I bought a Mk7 GTI because I knew it could be far more than advertised. It started with a reportedly under-rated 220 hp and 258 lb-ft. Dynamometer testing by tuners and enthusiasts indicates that the actual stock output is closer to 235 hp and 270 lb-ft, figures which rival that of tuned engines of earlier generations. I had watched APR for a LONG time and decided that they are the only tuner for my GTI. APR’s basic tune bumped my Mk7 GTI’s already-healthy peak output by 81 hp and 111 lb-ft, for a total of 316 hp and 381 lb-ft, even with a factory air filter and exhaust system. Believe it or not, improved fuel economy could also be had with a little self-control… OKAY… A LOT of self-control! 😉
A Stage 1 tune alone transformed my GTI into a different car. It was quite amazing! In 2018, I added APR’s intercooler and Stage 2 software update. That added a small bump in horsepower and torque. In 2020, I upgraded the exhaust to a stainless steel cat-back by Baun Performance, LLC (top). Much to my surprise, that exhaust gave me a little more pull up top. I tested Baun’s new “stealth” options in 2022 and quickly chose his “Stealth Suitcase” (bottom). I had grown tired of louder exhausts and wanted the quietest option that still provided performance gains. Click this link to read about Baun’s exhaust options for the GTI. I also have a Baun Performance playlist on my YouTube channel. It covers four of his exhaust options.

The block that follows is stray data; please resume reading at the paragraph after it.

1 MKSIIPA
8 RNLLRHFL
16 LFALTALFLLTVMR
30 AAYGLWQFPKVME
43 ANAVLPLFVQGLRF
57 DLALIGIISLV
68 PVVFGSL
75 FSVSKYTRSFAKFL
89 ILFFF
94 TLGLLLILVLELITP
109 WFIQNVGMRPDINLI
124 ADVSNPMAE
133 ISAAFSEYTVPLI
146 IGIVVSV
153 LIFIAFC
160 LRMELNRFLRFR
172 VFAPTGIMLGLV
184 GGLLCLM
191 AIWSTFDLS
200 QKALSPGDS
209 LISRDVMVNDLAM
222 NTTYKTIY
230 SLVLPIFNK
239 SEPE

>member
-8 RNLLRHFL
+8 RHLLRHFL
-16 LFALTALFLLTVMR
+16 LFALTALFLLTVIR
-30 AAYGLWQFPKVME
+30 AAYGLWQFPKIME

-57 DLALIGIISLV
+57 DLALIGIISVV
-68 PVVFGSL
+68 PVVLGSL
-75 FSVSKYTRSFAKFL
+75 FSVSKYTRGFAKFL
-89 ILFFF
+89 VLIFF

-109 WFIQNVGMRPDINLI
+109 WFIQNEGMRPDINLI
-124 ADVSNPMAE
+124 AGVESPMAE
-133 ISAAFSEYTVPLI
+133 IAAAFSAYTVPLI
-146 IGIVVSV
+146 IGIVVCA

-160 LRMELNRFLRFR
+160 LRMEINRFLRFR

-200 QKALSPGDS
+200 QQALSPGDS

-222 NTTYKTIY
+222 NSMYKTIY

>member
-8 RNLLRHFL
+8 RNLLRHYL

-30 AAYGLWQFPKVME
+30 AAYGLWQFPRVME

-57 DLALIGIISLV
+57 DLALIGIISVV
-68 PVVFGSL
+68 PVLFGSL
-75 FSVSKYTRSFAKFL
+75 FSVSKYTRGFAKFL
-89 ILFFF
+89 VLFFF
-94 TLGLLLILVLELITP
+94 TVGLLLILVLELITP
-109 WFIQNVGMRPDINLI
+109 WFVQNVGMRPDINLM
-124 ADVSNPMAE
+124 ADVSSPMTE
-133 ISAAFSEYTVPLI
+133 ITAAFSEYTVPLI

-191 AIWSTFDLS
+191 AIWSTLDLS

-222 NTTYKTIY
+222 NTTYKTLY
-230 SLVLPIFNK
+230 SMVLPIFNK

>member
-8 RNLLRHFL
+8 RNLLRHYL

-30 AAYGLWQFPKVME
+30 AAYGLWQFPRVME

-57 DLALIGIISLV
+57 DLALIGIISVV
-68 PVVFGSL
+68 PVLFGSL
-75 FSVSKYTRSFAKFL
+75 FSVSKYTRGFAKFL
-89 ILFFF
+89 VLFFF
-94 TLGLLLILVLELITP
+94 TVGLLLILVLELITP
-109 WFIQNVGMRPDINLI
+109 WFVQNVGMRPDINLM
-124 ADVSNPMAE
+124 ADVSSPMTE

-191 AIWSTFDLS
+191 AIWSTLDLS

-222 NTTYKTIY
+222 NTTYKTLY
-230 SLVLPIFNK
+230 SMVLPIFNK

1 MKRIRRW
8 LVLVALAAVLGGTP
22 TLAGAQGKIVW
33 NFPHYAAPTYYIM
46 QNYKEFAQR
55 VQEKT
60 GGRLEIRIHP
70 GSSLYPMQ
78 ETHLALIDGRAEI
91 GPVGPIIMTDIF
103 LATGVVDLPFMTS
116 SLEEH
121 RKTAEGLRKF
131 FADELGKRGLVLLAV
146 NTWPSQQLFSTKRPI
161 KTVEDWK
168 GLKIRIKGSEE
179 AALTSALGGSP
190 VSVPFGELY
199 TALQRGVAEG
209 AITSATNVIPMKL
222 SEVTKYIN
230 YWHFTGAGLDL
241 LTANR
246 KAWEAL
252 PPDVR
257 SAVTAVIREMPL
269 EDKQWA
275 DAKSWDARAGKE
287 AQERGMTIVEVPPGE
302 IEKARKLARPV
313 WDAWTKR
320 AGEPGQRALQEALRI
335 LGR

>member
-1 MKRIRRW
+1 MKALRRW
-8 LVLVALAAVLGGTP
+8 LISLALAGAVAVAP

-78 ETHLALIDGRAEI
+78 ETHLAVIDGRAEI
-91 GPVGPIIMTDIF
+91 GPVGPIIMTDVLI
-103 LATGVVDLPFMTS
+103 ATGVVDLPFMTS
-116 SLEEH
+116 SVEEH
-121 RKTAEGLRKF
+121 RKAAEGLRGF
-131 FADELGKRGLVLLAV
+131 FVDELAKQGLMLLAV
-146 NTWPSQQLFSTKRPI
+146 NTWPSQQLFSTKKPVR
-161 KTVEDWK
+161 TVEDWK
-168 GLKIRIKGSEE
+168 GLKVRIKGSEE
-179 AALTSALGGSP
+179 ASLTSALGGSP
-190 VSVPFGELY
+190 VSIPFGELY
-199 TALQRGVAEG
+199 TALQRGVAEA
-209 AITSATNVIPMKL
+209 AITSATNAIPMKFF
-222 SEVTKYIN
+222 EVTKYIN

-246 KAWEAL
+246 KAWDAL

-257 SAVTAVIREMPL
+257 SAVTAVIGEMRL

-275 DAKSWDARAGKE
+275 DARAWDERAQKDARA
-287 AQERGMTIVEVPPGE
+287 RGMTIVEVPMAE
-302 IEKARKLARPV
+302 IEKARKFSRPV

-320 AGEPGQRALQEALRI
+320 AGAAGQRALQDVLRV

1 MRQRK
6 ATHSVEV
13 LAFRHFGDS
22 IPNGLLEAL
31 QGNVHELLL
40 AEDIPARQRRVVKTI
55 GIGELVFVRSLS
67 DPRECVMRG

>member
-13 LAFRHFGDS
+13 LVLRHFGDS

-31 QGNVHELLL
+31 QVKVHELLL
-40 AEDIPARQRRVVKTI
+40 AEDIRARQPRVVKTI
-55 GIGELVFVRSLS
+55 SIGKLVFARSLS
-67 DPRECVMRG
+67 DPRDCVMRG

In 2021, I upgraded to an IS38 turbocharger and APR’s Stage 3 program. Coincidentally, two cross-country road trips compelled me to switch to a program that supports 91 AKI fuel. APR advertises its 91 AKI IS38 file to produce 395 hp and 371 lb-ft. This dynograph composite shows the difference between Stage 2 and Stage 3 at the wheels while running on 91 AKI fuel. Combined with my 3-inch exhaust, I’m very likely just beyond the 400-hp mark (360 whp). The car is very eager to get me into trouble by quickly propelling me to Virginia’s “automatic-reckless-ticket” speed of 85 mph, which comes VERY quickly during a spirited pass on a two-lane highway, even with a trailer in tow!
Naturally, the endurance of my stock clutch concerned me since I had added over 100 lb-ft to the mix. Plenty of towing putting it through its paces, too. I upgraded to an RSR Clutch Kit by HS Tuning at around 34,000 miles. The RSR clutch uses a factory dual-mass flywheel and will hold 380 lb-ft, which is 100 lb-ft less than what was advertised when I bought it. My RSR clutch has over 140,000 miles and slips from time to time. My next clutch will be South Bend’s Stage 2 Endurance clutch. I think my driving style will remain relatively unchanged, except for a few on-ramp blasts and the occasional authoritative pass. 😉 If I’m wrong, then I may need some bail money and a good attorney!
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Next, learn about the electronics upgrades that I’ve done…